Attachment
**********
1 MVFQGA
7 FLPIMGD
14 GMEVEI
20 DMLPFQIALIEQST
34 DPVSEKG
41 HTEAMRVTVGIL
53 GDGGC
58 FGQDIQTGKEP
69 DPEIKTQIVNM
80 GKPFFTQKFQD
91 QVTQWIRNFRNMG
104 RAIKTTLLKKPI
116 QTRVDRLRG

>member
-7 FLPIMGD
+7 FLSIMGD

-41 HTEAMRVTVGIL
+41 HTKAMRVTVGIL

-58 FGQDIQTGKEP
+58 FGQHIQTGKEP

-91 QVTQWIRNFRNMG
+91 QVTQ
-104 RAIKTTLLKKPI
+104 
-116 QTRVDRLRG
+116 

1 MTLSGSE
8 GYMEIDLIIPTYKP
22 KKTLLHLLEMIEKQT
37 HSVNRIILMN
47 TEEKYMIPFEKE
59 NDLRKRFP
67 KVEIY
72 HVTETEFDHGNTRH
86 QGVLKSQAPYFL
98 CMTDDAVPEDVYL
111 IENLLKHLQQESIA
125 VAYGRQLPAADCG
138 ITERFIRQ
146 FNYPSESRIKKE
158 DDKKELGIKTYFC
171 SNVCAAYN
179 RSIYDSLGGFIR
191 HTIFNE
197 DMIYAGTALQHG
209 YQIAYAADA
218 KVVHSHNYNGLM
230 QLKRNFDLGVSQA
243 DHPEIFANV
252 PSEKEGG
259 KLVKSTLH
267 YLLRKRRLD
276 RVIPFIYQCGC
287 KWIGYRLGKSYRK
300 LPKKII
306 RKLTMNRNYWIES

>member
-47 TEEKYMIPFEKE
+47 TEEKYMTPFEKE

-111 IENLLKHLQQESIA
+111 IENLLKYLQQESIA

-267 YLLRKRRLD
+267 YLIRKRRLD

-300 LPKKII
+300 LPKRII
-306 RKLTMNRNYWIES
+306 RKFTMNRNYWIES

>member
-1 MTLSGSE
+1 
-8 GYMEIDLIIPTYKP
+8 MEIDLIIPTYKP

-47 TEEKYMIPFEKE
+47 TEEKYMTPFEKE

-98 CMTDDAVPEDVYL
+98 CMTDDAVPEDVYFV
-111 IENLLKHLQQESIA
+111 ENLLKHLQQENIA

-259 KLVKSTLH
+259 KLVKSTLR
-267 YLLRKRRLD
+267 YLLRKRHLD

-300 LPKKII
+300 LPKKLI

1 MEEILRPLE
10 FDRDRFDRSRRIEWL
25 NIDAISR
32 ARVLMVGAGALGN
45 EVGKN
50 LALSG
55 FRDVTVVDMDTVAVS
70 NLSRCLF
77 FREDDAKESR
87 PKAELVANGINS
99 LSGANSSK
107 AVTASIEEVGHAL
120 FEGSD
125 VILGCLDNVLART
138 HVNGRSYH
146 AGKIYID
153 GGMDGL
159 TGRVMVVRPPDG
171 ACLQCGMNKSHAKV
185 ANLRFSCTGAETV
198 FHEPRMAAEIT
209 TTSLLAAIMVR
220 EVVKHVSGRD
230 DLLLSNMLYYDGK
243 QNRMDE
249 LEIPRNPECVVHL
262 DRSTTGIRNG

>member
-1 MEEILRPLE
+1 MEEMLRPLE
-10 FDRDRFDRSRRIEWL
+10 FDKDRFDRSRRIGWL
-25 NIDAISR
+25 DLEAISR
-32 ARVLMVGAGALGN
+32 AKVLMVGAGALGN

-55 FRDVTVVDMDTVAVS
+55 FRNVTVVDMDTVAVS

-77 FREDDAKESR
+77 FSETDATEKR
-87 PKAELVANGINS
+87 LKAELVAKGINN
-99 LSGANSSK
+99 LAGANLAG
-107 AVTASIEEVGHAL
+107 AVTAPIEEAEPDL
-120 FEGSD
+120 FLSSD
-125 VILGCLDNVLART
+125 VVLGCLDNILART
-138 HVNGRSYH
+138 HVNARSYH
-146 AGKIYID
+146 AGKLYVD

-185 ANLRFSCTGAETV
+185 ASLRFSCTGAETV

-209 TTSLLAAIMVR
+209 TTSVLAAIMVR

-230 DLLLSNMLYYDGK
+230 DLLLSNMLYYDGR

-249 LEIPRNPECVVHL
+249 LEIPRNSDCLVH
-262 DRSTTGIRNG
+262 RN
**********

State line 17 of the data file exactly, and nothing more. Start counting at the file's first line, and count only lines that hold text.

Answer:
-41 HTEAMRVTVGIL